Metro Animal Care and Control (MACC), the city shelter for Nashville-Davidson County, has been experiencing historical lifesaving highs over the past year and more specifically over the past Summer months, which are traditionally the hardest months of the year for shelters.

While in past years, Summer lifesaving percentages have fluctuated between the high 70% to high 80%, MACC maintained a minimum of 88.6% over the season, all the way up to 96.6%.

“It is because of the incredible collaborative support facilitated by the SAFE Coalition that enables the life saving to increase across Davidson County,” said Lauren Bluestone, director of Metro Animal Care and Control. “The save rate really brings to light a community working together towards an important common goal.”

The animals and people in need didn’t slow down in these months - call volume actually increased - but lifesaving went up by having coordinated community lifesaving efforts and projects in place to provide direct support by SAFE Coalition partners to help MACC with resources to save the most at-risk animals in the community.

In the Summer months, the most at-risk pets in a shelter are kittens two months and under, simply due to lack of bandwidth for the round-the-clock care kittens need to grow, including bottle feeding. Once they are old enough to be spayed/neutered, they are highly adoptable and often the first to leave shelters.

Because this was the case at MACC, SAFE provided funding to coalition members Nashville Cat Rescue and Pet Community Center to be dedicated transfer out partners for these kittens. These partners had the capabilities to support them through this stage and then adopt them out once of age.

This, in conjunction with benefits of targeted spay/neuter efforts over the years, MACC running regular adoption promotions, and other community organizations continuing to focus on MACC to provide rescue of in need animals, allowed MACC to have a summer that was no less busy, but tremendously more successful in terms of lifesaving.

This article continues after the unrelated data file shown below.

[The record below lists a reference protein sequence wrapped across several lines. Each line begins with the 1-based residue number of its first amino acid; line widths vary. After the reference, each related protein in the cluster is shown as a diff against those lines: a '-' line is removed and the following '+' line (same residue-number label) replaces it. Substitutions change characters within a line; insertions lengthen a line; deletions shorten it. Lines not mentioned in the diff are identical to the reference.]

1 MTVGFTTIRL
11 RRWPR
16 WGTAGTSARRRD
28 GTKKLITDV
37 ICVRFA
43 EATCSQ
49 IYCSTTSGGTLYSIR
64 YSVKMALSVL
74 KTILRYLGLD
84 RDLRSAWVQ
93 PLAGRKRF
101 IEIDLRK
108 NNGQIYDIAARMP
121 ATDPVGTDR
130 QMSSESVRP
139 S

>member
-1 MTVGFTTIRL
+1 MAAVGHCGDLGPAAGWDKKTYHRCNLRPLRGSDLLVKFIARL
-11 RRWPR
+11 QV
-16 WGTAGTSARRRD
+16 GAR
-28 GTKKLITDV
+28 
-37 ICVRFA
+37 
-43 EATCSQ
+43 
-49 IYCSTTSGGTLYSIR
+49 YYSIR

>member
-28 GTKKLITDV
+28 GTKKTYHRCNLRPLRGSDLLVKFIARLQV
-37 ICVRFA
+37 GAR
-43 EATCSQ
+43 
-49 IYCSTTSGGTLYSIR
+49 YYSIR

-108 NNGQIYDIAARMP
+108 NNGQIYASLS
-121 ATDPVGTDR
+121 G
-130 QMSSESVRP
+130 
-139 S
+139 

MACC monthly save rate shelter data for cats and dogs only:


SAFE Coalition is made up of 17 partner organizations that bring together animal experts who can lead in local lifesaving work, including spay and neuter, cat and dog rescue and safety net programming, among other things. The coalition funding is supported by MACC’s PIP fund (city funding) and Best Friends.

Best Friends Animal Society, a national animal welfare organization focused on ending the killing of animals in America’s shelters by 2025, was asked to guide the coalition formation due to its intensive efforts and hands on experience implementing no-kill initiatives in shelters and communities across the country.

About SAFE coalition

SAFE coalition is comprised of Metro Animal Care and Control, Nashville Humane Association, Pet Community Center, Crossroads Campus, Agape Animal Rescue, Compassion in Action of Tennessee, Crossroads Campus, Dogingham Palace Rescue, Ferrell Hollow Farm Senior Horse & Cat Sanctuary, F.L.U.F.F, Habitat for Paws, Middle Tennessee German Shepherd Rescue, Nashville PITTIE, Noah's Ark Society, Proverbs 12:10 Animal Rescue, Snooty Giggles Dog Rescue, and Old Friends Dog Sanctuary.

The Nashville Safe Coalition is a voluntary organization open to all animal welfare organizations providing services in Nashville and Davidson County, TN that are either a 501(c)3 nonprofit or a government-run shelter. For more information, visit


This article has been republished from Out & About Nashville, and was part of a series of first-person pieces written by the late Bobbi Williams.

When I was 14 years old, I surreptitiously made my way through the stacks in the local library until I came to the Psychology section. One after one, I took down the books whose titles I thought would provide an answer, went to the table of contents and, if there were any, I flipped to the pictures.

Keep reading Show less

James Mai

Many of us have made resolutions and pledged ourselves to transforming some aspect, or aspects, of our lives. For some, these resolutions will involve career, budget, home ownership, etc., but for a LOT of us, they will involve various health, exercise and fitness goals.

Often, these resolutions are vague, like “lose weight” or “exercise more”, and way too often they begin with a gym contract and end with Netflix and a bag of takeout. Getting specific can help in holding yourself accountable for these commitments, though. So we thought it might be interesting to talk with a local gay trainer, James Mai, about his fitness journey, his work as a trainer and how he keeps himself motivated, and get some of his suggestions for carrying through on this year’s fitness resolutions!

Keep reading Show less


Keep reading Show less